We deny the protest.

BACKGROUND

On May 21, 2020, the agency issued the request for task execution plan (RTEP), seeking “test-driven” software development and information technology operations services.  Contracting Officer’s Statement (COS) at 1.  The RTEP contemplated the award of a single fixed-price task order with a 1-year base period, and two 1-year option periods.  Agency Report (AR), Tab 5, RTEP at 2,6; AR, Tab 5, Revised Price Schedule at 7,14.  Award was to be made on the basis of a best-value tradeoff between three evaluation factors:  (1) technical; (2) price; and (3) past performance.  RTEP at 3.  Technical was significantly more important than price, and price was slightly more important than past performance.  Id.  When combined, the non-price factors were significantly more important than the price factor.  Id.

Additionally, the agency’s internal source selection evaluation plan specified that proposals could be assigned significant strengths, strengths, weaknesses, or deficiencies.  AR, Tab 4, Source Selection Evaluation Plan at 6.  Relevant to this protest, the evaluation plan defined a strength as “[a]ny aspect of a [proposal] when judged against a stated evaluation criterion, which enhances the merit of the [proposal] or increases the possibility of successful performance of the contract.”  Id.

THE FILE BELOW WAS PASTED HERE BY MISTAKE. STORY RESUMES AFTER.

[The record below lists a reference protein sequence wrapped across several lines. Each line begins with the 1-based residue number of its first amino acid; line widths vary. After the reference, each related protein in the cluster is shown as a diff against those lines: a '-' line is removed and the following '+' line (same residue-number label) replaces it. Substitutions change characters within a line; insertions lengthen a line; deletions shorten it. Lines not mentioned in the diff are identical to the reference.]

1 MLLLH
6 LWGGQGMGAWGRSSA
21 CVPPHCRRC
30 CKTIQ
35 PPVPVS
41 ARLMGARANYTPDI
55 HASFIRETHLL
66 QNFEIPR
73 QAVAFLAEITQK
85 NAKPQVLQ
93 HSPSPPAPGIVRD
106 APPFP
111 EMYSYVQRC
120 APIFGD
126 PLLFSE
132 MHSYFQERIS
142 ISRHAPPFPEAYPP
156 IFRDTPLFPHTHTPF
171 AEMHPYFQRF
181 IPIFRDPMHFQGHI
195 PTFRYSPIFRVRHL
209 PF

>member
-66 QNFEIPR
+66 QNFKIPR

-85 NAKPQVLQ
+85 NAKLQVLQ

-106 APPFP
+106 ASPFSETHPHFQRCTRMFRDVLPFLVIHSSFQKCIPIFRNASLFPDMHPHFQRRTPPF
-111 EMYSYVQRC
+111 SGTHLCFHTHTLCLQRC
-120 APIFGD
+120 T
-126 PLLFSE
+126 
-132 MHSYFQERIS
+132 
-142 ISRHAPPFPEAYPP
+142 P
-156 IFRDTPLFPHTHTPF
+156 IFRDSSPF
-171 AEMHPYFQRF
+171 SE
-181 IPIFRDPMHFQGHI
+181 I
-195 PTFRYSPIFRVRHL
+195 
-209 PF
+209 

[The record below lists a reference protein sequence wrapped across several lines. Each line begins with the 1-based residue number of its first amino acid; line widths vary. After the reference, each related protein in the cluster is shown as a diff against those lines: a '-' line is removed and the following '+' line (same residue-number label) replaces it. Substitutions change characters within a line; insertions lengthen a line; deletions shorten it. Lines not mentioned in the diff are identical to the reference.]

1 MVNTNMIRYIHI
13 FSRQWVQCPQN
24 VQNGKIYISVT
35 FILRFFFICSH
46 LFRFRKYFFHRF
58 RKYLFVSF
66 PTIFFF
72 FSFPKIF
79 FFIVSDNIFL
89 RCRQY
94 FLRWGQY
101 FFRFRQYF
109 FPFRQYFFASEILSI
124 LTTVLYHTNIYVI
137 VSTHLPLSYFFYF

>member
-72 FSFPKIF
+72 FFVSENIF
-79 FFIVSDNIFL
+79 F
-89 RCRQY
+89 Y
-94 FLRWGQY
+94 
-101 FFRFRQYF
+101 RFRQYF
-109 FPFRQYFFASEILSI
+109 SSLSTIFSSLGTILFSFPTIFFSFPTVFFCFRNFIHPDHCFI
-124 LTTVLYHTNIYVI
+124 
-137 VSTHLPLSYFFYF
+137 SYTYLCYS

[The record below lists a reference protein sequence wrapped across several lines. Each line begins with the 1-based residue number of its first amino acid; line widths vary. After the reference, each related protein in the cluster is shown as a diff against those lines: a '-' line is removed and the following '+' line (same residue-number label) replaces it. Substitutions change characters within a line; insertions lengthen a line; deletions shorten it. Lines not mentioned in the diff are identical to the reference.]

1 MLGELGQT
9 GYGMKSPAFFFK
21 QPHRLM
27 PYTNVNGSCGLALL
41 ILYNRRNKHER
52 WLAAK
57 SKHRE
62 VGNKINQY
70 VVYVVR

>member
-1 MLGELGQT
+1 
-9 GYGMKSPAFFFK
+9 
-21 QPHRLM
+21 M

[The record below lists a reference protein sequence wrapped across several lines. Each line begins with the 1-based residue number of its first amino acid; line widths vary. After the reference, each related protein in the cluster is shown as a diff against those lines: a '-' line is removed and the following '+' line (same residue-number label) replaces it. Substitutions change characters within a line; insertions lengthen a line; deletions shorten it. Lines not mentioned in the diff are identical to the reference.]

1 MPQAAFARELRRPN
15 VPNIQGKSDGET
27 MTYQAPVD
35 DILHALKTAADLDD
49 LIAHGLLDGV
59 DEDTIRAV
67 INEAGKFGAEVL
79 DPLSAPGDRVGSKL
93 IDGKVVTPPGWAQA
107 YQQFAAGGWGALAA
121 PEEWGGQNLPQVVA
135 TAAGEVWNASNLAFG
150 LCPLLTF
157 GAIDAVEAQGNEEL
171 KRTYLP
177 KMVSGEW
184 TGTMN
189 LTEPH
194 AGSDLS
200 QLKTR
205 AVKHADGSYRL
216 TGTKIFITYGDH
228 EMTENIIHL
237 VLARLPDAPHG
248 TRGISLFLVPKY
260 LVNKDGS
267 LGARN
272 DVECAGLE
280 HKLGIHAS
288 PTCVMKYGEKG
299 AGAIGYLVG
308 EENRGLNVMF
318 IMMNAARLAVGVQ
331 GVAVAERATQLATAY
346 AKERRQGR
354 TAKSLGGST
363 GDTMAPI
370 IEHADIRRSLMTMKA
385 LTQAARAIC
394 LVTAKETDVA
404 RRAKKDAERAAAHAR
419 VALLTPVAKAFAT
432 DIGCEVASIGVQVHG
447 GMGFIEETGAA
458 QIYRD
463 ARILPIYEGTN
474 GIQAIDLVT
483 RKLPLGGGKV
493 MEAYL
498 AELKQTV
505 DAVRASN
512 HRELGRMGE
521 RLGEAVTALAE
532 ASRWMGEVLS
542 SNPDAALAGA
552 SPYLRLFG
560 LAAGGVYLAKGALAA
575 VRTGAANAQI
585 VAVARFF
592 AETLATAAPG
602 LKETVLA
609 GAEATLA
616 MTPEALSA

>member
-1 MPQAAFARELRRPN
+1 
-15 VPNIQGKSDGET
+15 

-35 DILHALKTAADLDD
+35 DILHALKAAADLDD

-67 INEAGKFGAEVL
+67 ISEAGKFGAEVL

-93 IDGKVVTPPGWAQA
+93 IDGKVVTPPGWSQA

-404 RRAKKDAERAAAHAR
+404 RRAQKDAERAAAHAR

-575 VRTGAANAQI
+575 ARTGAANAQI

Further, the evaluation plan provided that past performance would be evaluated using a composite point system with a maximum possible score of 20 points.  Id.  Offerors could receive up to 10 points for ratings received on their performance of previously awarded task orders, up to 5 points for meeting small business participation goals, and up to 5 points for meeting veteran employment goals.  Id.

The agency received multiple offers, including offers from the protester and intervenor.  COS at 2.  The agency then established a competitive range and entered into discussions.  Id.  Following discussions, the agency evaluated the protester and intervenor as follows:

 

Cognosante

SRA

Technical

Acceptable

Outstanding

Past Performance

16.6

9.4

Total Price

$177,543,156.11

$200,925,999.91

 

AR, Tab 15, Source Selection Decision Document (SSDD), at 3.

On July 28, the agency issued a task order to SRA on the basis that its technical superiority outweighed Cognosante’s price and past performance advantage.  COS at 2.  This protest followed.[1]